paul has a new video  

 



visit the thread.

see the DVDs.

  • Post Reply Bookmark Topic Watch Topic
  • New Topic

teff in backyard  RSS feed

 
Angelika Maier
pollinator
Posts: 1058
Location: cool climate, Blue Mountains, Australia
8
  • Mark post as helpful
  • send pies
  • Quote
  • Report post to moderator
Is anyone growing and harvesting teff in a backyard? Does it shatter? How to thresh and does it need milling? I am interested in growing it because injera tastes great!
 
Agustin Arancibia
Posts: 28
Location: Chillan, Chile, zone 9b, 475m above the sea
3
chicken trees woodworking
  • Mark post as helpful
  • send pies
  • Quote
  • Report post to moderator
Angelika Maier wrote:Is anyone growing and harvesting teff in a backyard? Does it shatter? How to thresh and does it need milling? I am interested in growing it because injera tastes great!


Although neither me nor anyone i know is growing this pseudo-cereal, it can be grown in the backyard and harvested by yourself. I would imagine that a nice field of this grass would be needed to produce sufficient teff wheat, this might be good or bad depending on the rotational sketch of your crop (i think that buying the grains might be cheaper than spending the area of land to grow it).

It shatters easily; can be hand threshd, aswell as with machanical devices. It also does need milling, the milling level will dictate the kind of purpose you can give to the wheat. Since i believe your the same person who posted about the Corona Mill, i could imagine that the crushed teff particles may be too coarse to produce a fine dough, yet i have absolute no empirical data. Therefore, i would strongly suggest you to mill different kind of grains and check if you can produce baking-level wheat, aswell as milling teff in particular.

The Corona mill is great for crushing livestock feed, it is also great for crushing the grains used for brewing procceses, such as homemade beer. It crushes spices like a boss and should be good enough for whole wheat breads. The corona mill can be easily upgraded by removing the handle and coupling the endless screw of the mill to the rotor of an electromagnetic motor, preferably, with variable speed; which are cheap, small, easy to attach and operate and cheap to run at small scales.

Itd be great if you could provide some feedback

 
Joylynn Hardesty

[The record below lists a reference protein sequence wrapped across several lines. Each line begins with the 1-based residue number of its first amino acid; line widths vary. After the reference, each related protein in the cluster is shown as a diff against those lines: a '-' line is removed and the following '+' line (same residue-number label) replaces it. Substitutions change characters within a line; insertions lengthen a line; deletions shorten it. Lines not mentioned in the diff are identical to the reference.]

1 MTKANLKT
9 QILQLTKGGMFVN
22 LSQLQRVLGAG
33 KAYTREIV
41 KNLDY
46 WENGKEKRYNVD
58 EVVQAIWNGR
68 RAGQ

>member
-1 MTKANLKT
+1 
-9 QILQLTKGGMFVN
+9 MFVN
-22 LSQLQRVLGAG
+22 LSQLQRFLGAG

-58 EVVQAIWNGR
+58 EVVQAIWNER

pollinator
Posts: 308
Location: Officially Zone 7b, according to personal obsevations I live in 7a, SW Tennessee
29
  • Mark post as helpful
  • send pies
  • Quote
  • Report post to moderator
We went to an Ethiopian resturaunt and was impressed with injera too. The owner/cook/waitress stayed to chat with us a while. She said the flat bread wasn't quite authentic as it acts different here then "back home". She had to add baking soda to get it to rise sorta similarly. She thought it may be an elevation thing.
I have not grown teff yet. I have the seeds for next year though.
The Food Network came up with this recipe, but without baking soda. http://www.foodnetwork.com/recipes/food-network-kitchen/injera-ethiopian-flatbread-3364733
 
William Schlegel
pollinator
Posts: 165
Location: Montana
37
forest garden trees
  • Mark post as helpful
  • send pies
  • Quote
  • Report post to moderator
I grew Teff in my backyard once in the 1990s. A very small plot but I stripped the seeds into a small container and then blew away the chaff. I think harvesting, threshing, and cleaning this grain would be pretty easy. As far as cooking with it I have found that wonderful pancakes can be made with whole grains in a blender. Add about a cup of grain and a cup of liquid and blend until smooth. Then if I wanted injera I would simply add some sourdough starter and ferment overnight before cooking as it's a pour batter flatbread like pancakes.
 
Angelika Maier
pollinator
Posts: 1058
Location: cool climate, Blue Mountains, Australia
8
  • Mark post as helpful
  • send pies
  • Quote
  • Report post to moderator
That sounds good! William what kind of climate are you in? And are the yields good - say comparable to amaranth? Up here the summers are mostly not terribly hot. I think in the restaurant they replace the teff partially with wheat beacause teff is expensive to buy.
 
I agree. Here's the link: http://stoves2.com
  • Post Reply Bookmark Topic Watch Topic
  • New Topic
Boost this thread!